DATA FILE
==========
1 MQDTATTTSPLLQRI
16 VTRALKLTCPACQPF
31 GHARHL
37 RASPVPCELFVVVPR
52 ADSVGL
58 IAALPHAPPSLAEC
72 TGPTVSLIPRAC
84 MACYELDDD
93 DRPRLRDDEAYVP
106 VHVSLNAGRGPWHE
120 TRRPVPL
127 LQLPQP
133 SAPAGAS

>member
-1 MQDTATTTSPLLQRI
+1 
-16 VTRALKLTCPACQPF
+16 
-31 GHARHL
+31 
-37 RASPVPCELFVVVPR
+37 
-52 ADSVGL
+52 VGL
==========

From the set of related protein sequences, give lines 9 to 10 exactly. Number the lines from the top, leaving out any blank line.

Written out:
93 DRPRLRDDEAYVP
106 VHVSLNAGRGPWHE